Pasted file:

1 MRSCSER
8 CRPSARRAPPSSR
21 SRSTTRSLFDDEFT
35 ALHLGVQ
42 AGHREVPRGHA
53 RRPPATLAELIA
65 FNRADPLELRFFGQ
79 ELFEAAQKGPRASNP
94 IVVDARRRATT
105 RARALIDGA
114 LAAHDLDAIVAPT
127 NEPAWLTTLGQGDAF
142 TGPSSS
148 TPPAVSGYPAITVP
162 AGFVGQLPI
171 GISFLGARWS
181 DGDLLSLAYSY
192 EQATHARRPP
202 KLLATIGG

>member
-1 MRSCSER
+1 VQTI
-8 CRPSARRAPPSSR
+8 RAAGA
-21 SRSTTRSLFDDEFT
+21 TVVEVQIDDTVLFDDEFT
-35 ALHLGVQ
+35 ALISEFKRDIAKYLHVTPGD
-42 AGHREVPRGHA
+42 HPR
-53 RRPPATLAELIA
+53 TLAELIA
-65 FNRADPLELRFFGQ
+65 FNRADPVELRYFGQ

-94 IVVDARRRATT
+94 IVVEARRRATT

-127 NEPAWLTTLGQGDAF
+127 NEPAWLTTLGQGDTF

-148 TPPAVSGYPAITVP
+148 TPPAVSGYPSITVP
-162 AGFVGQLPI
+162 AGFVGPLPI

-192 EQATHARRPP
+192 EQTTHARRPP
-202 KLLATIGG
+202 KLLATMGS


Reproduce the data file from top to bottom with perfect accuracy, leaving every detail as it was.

1 MRSCSER
8 CRPSARRAPPSSR
21 SRSTTRSLFDDEFT
35 ALHLGVQ
42 AGHREVPRGHA
53 RRPPATLAELIA
65 FNRADPLELRFFGQ
79 ELFEAAQKGPRASNP
94 IVVDARRRATT
105 RARALIDGA
114 LAAHDLDAIVAPT
127 NEPAWLTTLGQGDAF
142 TGPSSS
148 TPPAVSGYPAITVP
162 AGFVGQLPI
171 GISFLGARWS
181 DGDLLSLAYSY
192 EQATHARRPP
202 KLLATIGG

>member
-1 MRSCSER
+1 VQTI
-8 CRPSARRAPPSSR
+8 RAAGA
-21 SRSTTRSLFDDEFT
+21 TVVEVQIDDTVLFDDEFT
-35 ALHLGVQ
+35 ALISEFKRDIAKYLHVTPGD
-42 AGHREVPRGHA
+42 HPR
-53 RRPPATLAELIA
+53 TLAELIA
-65 FNRADPLELRFFGQ
+65 FNRADPVELRYFGQ

-94 IVVDARRRATT
+94 IVVEARRRATT

-127 NEPAWLTTLGQGDAF
+127 NEPAWLTTLGQGDTF

-148 TPPAVSGYPAITVP
+148 TPPAVSGYPSITVP
-162 AGFVGQLPI
+162 AGFVGPLPI

-192 EQATHARRPP
+192 EQTTHARRPP
-202 KLLATIGG
+202 KLLATMGS